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Hip, Knee and Shoulder Surgery: Understand Your Body to Regain Your Activity (Neuroscience Education)

Maybe it’s due to aging of the joint. Or maybe a previous injury. Whatever the reason, you find yourself no longer able to tolerate the pain and stiffness associated with your hip, knee or shoulder. The time has come for surgery.

The decision to go ahead with surgery is a big commitment. And certainly, it’s not something you’d choose to do if you didn’t feel it was absolutely necessary. But there is reason to be hopeful.

Whether you have are having a full joint replacement or other type of surgery, the good news is that these procedures have come a long way and are generally quite successful.1-3 The doctors will help repair the wear and tear of the joint and reduce the inflammation. The rest of the recovery process, however, will be largely up to you.

You have aspirations and specific things you want to achieve following the surgery. These can be anything from simply regaining function of the joint to performing daily life tasks to returning to activities you enjoy such as golf or gardening. So, what strategies will you employ on your path to recovery?


Education is Therapy
After surgery, you will most likely undergo physical therapy. This will help you improve your range of motion and gradually regain your strength. But in addition to exercise, education can also aid you in your recovery. In fact, scientific research has shown that understanding how pain works in the body can help you hurt less, exercise more and return to regular activities more quickly.4-6

Author, researcher and talented educator Adriaan Louw, PT, PhD has been spreading this positive message for several years now. He speaks on the value of this relatively new approach, known as pain neuroscience education, around the world to both clinicians and patients. As he likes to say, “Education is therapy” and “Know pain, know gain.”

The premise of neuroscience education is based on the principle that all pain is determined by the brain, which processes messages it receives from the nerves. By understanding how our body and brain work together in this way, it allows us to utilize that knowledge to lessen our pain and improve mobility.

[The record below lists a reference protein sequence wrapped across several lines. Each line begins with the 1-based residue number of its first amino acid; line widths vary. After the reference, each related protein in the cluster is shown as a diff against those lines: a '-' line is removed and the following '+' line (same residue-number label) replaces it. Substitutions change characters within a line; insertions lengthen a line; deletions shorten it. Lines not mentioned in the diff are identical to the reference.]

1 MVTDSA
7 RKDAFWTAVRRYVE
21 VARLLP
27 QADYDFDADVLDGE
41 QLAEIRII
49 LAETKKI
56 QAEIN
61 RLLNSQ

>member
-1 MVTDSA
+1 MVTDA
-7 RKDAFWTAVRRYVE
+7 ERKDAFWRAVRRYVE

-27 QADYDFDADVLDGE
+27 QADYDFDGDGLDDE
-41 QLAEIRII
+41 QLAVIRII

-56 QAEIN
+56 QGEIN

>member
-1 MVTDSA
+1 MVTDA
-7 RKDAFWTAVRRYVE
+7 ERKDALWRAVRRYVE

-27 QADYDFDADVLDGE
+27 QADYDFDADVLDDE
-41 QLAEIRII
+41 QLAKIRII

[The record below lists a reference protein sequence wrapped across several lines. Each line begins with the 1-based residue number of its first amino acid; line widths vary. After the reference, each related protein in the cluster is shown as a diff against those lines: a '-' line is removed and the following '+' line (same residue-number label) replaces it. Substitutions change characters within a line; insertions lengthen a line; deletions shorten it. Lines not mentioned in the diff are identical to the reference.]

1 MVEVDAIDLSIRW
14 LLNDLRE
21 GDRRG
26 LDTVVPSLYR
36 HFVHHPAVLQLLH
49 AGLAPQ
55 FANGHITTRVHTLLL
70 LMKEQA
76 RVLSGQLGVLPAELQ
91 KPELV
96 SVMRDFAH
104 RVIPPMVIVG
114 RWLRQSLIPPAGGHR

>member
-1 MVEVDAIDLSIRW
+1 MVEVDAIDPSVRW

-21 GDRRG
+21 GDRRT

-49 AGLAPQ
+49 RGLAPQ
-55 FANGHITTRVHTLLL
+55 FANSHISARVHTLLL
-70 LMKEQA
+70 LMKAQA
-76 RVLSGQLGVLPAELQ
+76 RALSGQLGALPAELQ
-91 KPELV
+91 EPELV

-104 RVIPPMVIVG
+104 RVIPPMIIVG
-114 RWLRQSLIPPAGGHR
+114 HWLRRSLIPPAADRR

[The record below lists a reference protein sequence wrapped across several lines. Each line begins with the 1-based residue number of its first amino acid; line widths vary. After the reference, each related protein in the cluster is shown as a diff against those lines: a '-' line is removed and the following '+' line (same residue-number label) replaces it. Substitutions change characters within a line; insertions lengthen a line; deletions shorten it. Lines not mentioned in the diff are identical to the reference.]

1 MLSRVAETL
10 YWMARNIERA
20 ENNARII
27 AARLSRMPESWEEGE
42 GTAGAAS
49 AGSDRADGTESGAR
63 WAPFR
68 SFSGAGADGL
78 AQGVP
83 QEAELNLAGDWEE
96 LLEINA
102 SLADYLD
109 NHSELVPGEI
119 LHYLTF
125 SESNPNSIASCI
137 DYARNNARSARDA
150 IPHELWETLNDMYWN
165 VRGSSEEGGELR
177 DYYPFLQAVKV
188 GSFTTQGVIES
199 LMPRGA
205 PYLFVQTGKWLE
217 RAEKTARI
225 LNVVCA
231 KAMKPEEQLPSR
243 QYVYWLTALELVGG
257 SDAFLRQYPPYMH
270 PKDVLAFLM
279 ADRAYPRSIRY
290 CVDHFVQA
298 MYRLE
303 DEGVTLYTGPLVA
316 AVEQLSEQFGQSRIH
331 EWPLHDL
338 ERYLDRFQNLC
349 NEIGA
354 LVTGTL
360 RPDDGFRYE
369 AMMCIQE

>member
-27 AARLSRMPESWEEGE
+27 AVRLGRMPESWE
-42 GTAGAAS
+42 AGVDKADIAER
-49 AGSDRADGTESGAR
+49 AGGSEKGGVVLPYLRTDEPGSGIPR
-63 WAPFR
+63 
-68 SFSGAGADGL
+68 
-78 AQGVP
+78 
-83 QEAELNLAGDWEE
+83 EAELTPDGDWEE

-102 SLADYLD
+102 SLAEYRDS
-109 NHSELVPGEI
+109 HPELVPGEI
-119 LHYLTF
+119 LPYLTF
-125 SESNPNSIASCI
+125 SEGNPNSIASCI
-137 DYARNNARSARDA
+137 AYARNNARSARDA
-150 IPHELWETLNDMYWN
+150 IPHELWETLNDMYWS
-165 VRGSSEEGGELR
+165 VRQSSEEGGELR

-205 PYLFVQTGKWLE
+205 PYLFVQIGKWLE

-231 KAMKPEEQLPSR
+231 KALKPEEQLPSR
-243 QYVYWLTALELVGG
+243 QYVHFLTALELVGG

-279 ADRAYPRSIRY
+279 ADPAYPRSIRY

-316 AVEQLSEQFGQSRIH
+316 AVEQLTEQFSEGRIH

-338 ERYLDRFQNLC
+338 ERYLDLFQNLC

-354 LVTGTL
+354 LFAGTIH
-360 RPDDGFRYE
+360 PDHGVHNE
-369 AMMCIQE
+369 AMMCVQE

Louw’s Neuroscience Books
Adriaan’s gift for making the science of pain accessible to everyone is evident in his presentations and books. He has a way of talking about pain that makes it less intimidating, and this is especially evident in his pain neuroscience education books. As the exclusive publisher of these books, OPTP carries the full series, which is now comprised of 11 titles.

Several of the books specifically address hip, knee and shoulder surgeries, revealing what to expect from the procedures before, during and after surgery. All titles feature memorable concepts that are explained through approachable language with metaphors, examples and illustrations. Most importantly, they are designed to help you harness the power of your brain to take control of your nerves and lessen pain, increase movement and return to regular activities as quickly as possible.



Recovery Ready
If you’re in the process of scheduling hip, knee or shoulder surgery and looking to get a head start on your recovery, consider learning more about pain neuroscience education. Not only is it a fascinating field, but you’ll discover knowledge that will guide you in your return to activity and success of your goals.

  1. Jolles BM, Bogoch ER. Posterior versus lateral surgical approach for total hip arthroplasty in adults with osteoarthritis. The Cochrane Database of Systematic Reviews. Jul 19 2006(3):CD003828.
  2. Chaudhury S, Gwilym SE, Moser J, Carr AJ. “Surgical options for patients with shoulder pain.” Nature Reviews Rheumatology. Apr 2010; 6(4):217-226.
  3. Coghlan JA, Buchbinder R, Green S, Johnston RV, Bell SN. “Surgery for rotator cuff disease.” The Cochrane Database of Systematic Reviews. Jan 23 2008(1):CD005619.
  4. Louw A, Diener I, Butler DS, Puentedura EJ. The effect of neuroscience education on pain, disability, anxiety, and stress in chronic musculoskeletal pain. Archives of physical medicine and rehabilitation. Dec 2011;92(12):2041-2056.
  5. Louw A, Puentedura EL, Mintken P. Use of an abbreviated neuroscience education approach in the treatment of chronic low back pain: A case report. Physiotherapy Theory and Practice. Jul 3, 2011.
  6. Moseley GL, Hodges PW, Nicholas MK. A randomized controlled trial of intensive neurophysiology education in chronic low back pain. Clinical Journal of Pain. 2004; 20: 324-330.